It's quiet when Sam crosses the sill and steps in into the house, his hands still tingling with the memory of ripping paper. He's nearly to the stairs when he hears it, a staccato stutter of muffled sobs, and feels his heart sink.
Sam backtracks and steps wearily into the kitchen, empty stomach twisting with guilt. He edges around the table to find Jim hunched in the corner, wet-faced and flushed, fighting to catch his own breath.
Jim doesn't answer, just hunkers down more, the narrow line of his shoulders trembling as Sam gingerly crouches down beside him.
It happens sometimes, these sudden jags. Jim's squirrely, magpie mind suddenly overwhelmed by everything and nothing in particular, all his gears coming to an abrupt, panicked halt.
Sam eases an arm around him and reaches up with the other, awkwardly groping for the book that's been sitting in the silverware drawer since Winona's last visit. Sam pushes it into Jim's clammy, fumbling grip. The anxiety bleeds out of him almost as soon as his eyes settle on the page, body loosening under the neatness of The Wine-Dark Sea.
Sam watches him read, tired and heartsick.
He carries Jim up stairs later, when he's calm enough for exhaustion.
Jim's voice is slurred, muffled by his pillow.
Sam shifts on the edge of the bed, and lays his hand flat against Jim's back. "Not your fault, buddy."
"God, you're stupid." Jim rolls away from him. Jim says nothing for long enough that Sam eventually gets up, and lowers the lights to ten percent.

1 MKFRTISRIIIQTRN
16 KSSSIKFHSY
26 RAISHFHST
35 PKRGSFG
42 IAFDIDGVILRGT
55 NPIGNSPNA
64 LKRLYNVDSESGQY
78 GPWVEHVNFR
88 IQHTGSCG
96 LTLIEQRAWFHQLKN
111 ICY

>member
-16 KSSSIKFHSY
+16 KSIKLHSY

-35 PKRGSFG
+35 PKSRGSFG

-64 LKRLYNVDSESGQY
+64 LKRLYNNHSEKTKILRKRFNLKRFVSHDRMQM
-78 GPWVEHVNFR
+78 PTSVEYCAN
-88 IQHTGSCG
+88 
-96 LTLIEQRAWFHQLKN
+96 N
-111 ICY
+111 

Sam drinks an entire bottle of Wild Turkey and wakes the next morning on the floor of the bathroom, where he vomits whiskey until it hurts to breathe.
When he found Tiberius slumped across the comm - the weight of his head on the keyboard writing a single, unbroken line of 's' across the screen - Sam sent one message to Winona.
A month later, he sent another.
Where the fuck are you?
Jim pulls one of his disappearing acts, only it doesn't quite take because he's pretty much a ghost during the day, but he loudly grumps into Sam's bed at night, tucking up against him with his cold toes and quiet little snuffles as Sam stares up at the ceiling and forms a plan.
Five days later Sam tracks Jim down – for certain varieties of "track down".
He crosses the thirty yards between the house and the barn, where George's car has sat since Jimmy was born. Sam finds him sprawled in the back seat, surrounded by books, bits of circuitry, and half a dozen padds. The data chip Sam left on Jim's desk is on the floorboard. It's a risk, but if Winona could do it, if she could escape the claustrophobic rot of Iowa, then he and Jim can, too.
Sam opens the door and squirms his way in behind the passenger seat, shoving debris aside and flopping down beside Jim with a soft whump.
Sam remembers riding in this car with the top down, a hot wave of summer sunshine whipping through Winona's hair, the ends tickling his face as George half turned towards him, eyes crinkled at the edges, the sun-baked earth stretching out beyond him.
Sam nudges the data chip with the tip of his shoe.
"What do you think, buddy?"
For a long time Jim just looks at him.
"Leave home," he offers softly.
"Go home," Sam whispers.
They took almost nothing with them when they left Riverside. Just clothes, and books Jim couldn't bear to leave behind. Everything else is boxed and tucked away under plastic sheets. The house is sealed shut and the past along with it.
Colony expansion tends to draw a certain demographic. Drifters committed to the religion of distance, private contractors with no attachments and couples seeking new context. Sam and Jim slot in neatly among them, where expectations stretch no further than tomorrow and look no further back than yesterday.